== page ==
Eat Well to Be Well: Eating your way to bladder health – Osage County Online | Osage County News

Eat Well to Be Well: Eating your way to bladder health

Bladder health should be a top priority for all of us, ranking alongside heart, brain, and bone health. And one way to promote bladder health is by making smart food choices. From urinary incontinence to overactive bladder, your dietary choices are an important part and play a supporting role of fending off these quality-of-life issues. That’s because what you eat and drink directly affects your bladder and it’s functioning.

Get to know your bladder

Before discussing food and dietary changes helping manage bladder and urinary issues, let’s get to know your bladder better.

Every single day, all of us use our bladder multiple times. Located in the lower abdomen, the bladder is a hollow organ, much like a balloon, that stores urine. It is part of the urinary system, which also includes the kidneys, ureters, and urethra. Urine contains wastes and extra fluid left over after the body takes what it needs from what we eat and drink.

Over time, the bladder can change. The elastic bladder tissue may toughen and become less stretchy. A less stretchy bladder cannot hold as much urine as before and might make you go to the bathroom more often. The bladder wall and pelvic floor muscles may weaken, making it harder to empty the bladder fully and causing urine to leak.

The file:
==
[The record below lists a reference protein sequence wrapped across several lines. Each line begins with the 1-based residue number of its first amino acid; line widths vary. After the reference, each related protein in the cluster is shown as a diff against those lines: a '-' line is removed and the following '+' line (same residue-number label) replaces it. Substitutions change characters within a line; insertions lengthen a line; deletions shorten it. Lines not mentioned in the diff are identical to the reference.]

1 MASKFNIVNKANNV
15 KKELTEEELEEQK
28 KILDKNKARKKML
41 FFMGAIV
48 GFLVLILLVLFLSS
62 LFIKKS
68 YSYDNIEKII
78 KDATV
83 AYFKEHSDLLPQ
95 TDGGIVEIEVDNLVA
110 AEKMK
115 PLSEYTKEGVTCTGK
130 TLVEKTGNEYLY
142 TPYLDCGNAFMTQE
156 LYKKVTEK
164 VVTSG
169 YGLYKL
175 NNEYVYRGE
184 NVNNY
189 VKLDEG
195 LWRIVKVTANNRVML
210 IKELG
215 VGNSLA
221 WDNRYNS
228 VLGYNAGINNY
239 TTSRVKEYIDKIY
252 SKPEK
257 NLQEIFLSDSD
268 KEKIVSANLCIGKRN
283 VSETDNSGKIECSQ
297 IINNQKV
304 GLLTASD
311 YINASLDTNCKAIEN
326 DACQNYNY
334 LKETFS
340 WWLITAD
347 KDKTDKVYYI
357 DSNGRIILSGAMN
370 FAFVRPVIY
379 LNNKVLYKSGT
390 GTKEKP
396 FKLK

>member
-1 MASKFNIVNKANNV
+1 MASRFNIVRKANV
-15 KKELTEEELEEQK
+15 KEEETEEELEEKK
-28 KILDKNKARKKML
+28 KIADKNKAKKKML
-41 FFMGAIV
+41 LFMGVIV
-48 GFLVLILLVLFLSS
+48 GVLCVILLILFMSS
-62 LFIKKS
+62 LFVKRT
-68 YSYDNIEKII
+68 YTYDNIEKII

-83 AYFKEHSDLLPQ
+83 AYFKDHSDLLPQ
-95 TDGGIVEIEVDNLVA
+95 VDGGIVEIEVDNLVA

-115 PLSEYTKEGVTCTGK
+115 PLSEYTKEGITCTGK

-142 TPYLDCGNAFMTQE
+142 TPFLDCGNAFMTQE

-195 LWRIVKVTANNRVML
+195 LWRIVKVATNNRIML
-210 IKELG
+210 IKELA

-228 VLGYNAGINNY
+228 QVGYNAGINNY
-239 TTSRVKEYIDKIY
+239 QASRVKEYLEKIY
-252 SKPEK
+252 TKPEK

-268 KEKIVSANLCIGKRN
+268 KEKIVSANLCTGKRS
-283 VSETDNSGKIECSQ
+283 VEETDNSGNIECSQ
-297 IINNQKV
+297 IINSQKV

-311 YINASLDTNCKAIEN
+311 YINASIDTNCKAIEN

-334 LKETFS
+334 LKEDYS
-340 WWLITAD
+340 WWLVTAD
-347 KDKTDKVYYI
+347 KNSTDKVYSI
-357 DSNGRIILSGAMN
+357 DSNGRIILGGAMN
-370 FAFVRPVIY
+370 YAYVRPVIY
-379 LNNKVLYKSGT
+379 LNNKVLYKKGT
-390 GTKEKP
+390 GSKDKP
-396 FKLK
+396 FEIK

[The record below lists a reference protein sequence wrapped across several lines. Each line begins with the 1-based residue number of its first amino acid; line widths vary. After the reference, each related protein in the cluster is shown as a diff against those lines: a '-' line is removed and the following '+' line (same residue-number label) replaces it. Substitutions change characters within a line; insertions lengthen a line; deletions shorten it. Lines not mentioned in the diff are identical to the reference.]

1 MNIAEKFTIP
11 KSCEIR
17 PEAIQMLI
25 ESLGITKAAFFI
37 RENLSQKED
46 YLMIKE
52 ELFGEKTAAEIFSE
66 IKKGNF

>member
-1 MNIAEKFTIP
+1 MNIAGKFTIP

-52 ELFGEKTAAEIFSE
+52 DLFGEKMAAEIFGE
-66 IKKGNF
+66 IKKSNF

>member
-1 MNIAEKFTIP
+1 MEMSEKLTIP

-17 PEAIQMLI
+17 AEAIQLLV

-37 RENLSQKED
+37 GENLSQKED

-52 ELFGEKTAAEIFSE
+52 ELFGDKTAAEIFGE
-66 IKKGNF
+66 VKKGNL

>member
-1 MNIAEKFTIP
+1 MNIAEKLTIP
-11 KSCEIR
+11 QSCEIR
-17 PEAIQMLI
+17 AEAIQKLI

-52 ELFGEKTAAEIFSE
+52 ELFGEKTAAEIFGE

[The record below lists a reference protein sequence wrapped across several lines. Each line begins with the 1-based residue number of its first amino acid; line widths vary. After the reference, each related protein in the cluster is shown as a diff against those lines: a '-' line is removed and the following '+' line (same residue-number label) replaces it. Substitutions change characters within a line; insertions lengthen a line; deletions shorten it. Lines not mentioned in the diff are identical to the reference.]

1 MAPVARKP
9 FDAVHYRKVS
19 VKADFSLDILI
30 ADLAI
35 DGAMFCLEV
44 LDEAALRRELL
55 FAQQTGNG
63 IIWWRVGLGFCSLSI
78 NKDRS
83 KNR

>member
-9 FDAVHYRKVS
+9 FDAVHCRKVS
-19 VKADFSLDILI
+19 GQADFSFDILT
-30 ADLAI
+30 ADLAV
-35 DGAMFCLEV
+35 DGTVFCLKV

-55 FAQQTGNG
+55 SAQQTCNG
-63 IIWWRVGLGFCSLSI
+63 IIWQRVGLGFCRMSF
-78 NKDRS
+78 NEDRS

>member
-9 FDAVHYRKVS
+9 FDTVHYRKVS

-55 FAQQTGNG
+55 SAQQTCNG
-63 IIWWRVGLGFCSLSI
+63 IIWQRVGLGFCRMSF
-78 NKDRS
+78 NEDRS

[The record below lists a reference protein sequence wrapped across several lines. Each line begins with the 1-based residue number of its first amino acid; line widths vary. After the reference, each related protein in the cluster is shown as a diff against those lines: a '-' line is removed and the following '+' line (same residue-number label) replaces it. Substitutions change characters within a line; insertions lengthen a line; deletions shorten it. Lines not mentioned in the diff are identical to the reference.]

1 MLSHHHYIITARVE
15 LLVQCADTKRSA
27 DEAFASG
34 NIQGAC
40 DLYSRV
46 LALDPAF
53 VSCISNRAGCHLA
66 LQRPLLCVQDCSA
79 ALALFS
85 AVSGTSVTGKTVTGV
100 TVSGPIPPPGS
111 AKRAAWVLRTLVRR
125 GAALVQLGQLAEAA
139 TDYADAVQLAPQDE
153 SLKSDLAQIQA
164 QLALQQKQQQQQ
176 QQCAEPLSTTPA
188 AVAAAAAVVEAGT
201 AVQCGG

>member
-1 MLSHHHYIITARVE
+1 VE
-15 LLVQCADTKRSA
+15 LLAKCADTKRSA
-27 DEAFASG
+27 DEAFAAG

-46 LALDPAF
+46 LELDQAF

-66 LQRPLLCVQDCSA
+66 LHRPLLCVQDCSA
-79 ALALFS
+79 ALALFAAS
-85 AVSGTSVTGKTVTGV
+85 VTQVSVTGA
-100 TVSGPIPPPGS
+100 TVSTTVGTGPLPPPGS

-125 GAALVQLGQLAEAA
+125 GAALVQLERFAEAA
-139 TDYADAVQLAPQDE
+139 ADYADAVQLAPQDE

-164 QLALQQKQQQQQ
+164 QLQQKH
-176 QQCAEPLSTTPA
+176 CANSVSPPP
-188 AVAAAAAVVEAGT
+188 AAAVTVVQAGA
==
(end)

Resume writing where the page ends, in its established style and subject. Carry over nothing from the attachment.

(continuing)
Because bladder problems are common and can disrupt day-to-day activities, you may find yourself avoiding social situations or having a hard time completing tasks at home or at work.

Top dietary habits your bladder will love

To achieve and maintain good bladder health, a good start is by what you eat and drink. Adopt the following healthy bladder dietary habits to help avoid overactive bladder and urinary incontinence:

Stay well hydrated

Up to one third of the water we consume comes from food like fruits, veggies, and soup. So how much water do you need to drink each day? As a general rule of thumb, take your weight in pounds and divide it by two, and that’s the number of ounces of water you should consume daily. So if you weigh 160 pounds, you should aim to drink 80 ounces of water every day.

Why is staying hydrated important for urological health? Drinking sufficient water is essential for helping balance salts and sugars within the body and to flush out toxins and wastes through the urinary system. When dehydrated, the buildup of minerals can irritate the lining of your bladder and the concentration of wastes can lead to frequent and urgent urination or pelvic pain.

Reduce foods and beverages that irritate the bladder

Certain foods and beverages can aggravate bladder conditions such as overactive bladder or urinary incontinence. To prevent irritation of the bladder, here’s a list of foods and beverages to reduce or avoid:

Caffeine – Coffee, tea, cola, and chocolate can increase bladder activity and act as a diuretic, which can increase the amount of urine made. It’s best to completely eliminate caffeine if possible, or at least reduce intake to no more than one cup a day.

Acidic foods – Tomatoes, citrus fruits, and pineapple can cause urine to become more acidic leading to bladder irritation and increased urgency.